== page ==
In case you haven’t realized, I pre-write my entries during the week. Then, while waiting for the internet to load, I type them in Word. Internet here literally gives me a headache. Ok, on to the interesting stuff.
My home for the next two years is Sagbiabou.
Don’t look for it in your Lonely Planet books. You might find it on Google maps, but it’s a tiny dot on our four foot Togo map , so good luck. It’s 30km southwest of Mango in the Savannah region, which is the furthest north. I have two years in the hottest part of Togo ahead. Glad I brought along 36 rolls of film to fry.
What else do I know about Sagbiabou ? It has about 2,000 inhabitants, no electricity , pump and well water and cell phone reception. I’ll get back to you on that after post visit during week seven. I’ll be working with the staff at the dispensary, hopefully creating fabulous health education plans. I believe there’s a middle school five or six kilometers away, and I’d really like to work with youth and women.
My closest CHAP neighbor will be in Dapaong. If you visit, you should look into flying into Burkina Faso’s capital, Ouagadougou. Apparently it’s cheaper, and it’s just about as close to Sagbiabou as Lome is.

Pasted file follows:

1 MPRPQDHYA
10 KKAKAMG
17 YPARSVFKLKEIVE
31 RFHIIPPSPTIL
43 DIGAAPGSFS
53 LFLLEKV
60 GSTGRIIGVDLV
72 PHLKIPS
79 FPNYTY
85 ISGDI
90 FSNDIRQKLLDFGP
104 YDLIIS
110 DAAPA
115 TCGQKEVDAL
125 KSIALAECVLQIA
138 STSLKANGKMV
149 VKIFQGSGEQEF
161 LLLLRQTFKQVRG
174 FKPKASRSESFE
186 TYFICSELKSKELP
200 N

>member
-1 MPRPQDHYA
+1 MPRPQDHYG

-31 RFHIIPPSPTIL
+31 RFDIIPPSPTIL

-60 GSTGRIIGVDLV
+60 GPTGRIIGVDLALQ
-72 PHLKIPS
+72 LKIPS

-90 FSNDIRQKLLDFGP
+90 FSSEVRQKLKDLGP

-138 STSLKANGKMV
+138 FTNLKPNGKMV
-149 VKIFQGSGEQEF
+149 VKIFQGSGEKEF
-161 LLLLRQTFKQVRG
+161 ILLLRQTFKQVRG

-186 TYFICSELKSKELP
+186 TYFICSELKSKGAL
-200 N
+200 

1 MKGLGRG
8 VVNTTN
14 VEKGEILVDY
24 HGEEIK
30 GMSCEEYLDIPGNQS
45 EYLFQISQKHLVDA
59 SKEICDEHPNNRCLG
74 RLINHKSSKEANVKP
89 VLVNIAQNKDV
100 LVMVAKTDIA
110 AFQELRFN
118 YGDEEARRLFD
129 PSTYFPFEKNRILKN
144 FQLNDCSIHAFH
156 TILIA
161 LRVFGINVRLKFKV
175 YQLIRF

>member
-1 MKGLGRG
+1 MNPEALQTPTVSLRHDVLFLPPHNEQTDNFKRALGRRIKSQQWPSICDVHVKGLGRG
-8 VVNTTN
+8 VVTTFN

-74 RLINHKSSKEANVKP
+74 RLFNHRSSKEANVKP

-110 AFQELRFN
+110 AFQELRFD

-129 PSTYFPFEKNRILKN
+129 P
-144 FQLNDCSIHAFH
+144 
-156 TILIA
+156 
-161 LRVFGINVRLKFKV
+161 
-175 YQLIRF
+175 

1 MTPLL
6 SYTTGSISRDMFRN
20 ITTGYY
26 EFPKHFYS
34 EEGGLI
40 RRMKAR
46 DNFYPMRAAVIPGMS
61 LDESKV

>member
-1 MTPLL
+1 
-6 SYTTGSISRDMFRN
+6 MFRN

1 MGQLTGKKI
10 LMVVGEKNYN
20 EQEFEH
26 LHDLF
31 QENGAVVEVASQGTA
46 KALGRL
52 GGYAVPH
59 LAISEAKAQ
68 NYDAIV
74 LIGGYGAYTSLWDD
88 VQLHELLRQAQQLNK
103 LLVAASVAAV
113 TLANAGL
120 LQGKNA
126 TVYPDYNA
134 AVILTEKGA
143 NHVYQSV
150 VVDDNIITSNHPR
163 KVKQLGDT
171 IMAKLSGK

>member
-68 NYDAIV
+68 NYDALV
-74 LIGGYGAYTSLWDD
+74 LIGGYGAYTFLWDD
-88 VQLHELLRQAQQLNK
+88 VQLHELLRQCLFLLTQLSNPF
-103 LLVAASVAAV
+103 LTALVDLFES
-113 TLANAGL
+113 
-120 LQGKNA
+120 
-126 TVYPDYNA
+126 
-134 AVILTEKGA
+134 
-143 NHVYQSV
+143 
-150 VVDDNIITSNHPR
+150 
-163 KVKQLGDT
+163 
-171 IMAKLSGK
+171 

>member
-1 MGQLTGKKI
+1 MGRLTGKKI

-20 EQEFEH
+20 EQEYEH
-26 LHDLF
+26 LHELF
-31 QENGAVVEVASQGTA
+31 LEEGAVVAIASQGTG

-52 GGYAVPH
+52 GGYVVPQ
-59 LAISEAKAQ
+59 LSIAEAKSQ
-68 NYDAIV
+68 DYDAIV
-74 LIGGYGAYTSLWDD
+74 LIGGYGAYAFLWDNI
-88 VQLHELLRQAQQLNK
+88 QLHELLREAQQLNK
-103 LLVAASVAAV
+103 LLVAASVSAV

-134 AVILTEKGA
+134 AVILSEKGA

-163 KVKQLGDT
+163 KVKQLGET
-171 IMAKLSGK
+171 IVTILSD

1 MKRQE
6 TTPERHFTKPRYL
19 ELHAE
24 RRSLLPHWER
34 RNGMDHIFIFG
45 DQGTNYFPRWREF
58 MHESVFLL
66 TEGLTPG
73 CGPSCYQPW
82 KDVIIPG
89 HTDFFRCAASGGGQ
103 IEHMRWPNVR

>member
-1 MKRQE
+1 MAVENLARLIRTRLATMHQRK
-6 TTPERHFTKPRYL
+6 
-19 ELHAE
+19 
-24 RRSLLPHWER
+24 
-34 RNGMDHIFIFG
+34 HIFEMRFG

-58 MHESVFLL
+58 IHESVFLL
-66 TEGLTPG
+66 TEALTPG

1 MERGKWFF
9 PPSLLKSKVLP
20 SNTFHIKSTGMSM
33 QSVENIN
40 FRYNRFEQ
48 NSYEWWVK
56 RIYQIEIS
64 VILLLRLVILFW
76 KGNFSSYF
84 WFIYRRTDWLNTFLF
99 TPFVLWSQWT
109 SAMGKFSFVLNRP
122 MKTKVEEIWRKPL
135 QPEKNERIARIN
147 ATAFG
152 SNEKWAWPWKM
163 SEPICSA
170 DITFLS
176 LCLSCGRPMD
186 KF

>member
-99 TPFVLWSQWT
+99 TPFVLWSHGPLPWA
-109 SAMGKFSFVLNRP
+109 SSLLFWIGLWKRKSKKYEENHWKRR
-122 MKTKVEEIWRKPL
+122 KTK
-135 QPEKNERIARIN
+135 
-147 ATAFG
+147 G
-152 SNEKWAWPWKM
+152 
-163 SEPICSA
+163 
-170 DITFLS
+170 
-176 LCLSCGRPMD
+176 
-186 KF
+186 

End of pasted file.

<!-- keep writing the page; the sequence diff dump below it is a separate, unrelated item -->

So we wished the week away anticipating our post assignments, and the Fourth of July holiday helped the time pass. That morning, 12 of us hiked Mout Agou in five hours. We didn’t make it to the official peak because the guards demanded 2000 CFA ($2) from the group to pass their little rope road block. The top was just around the corner, and we decided to keep our money and go back down.
In the afternoon, we had a party at our Tech House. I made pasta salad with another trainee and others brought guacamole, brownies, fried tofu with hot sauce (bought from a toothless old man on the street – he’s cute, not sketchy), cornbread, french fries and fried chicken that was alive that morning. I thought it went well, for a Fourth of July celebration abroad.
Our technical classes became more interesting this week, which also sped up Friday’s arrival. On Tuesday, we weighed babies, Thursday we did home visits and yesterday, we gave short presentations (causeries) to a small group of random Togolese.
Most of the babies screamed and fought – who wants to hang from a scale in plastic underwear in front of mom and 14 white girls anyway ? – and the home visits were awkward. We broke into small groups and popped into homes to ask questions about children’s vaccinations, mosquito nets, water sources and waste disposal. It was practice, just as the causeries were, but it was still awkward. I expect it will be even more awkward at post when there are no other Americans to help ease tension with jokes. Then again, I won’t be reading questions off a sheet of paper.
Next week, we’re going on a three day field trip. More on that next time. Still waiting for letters.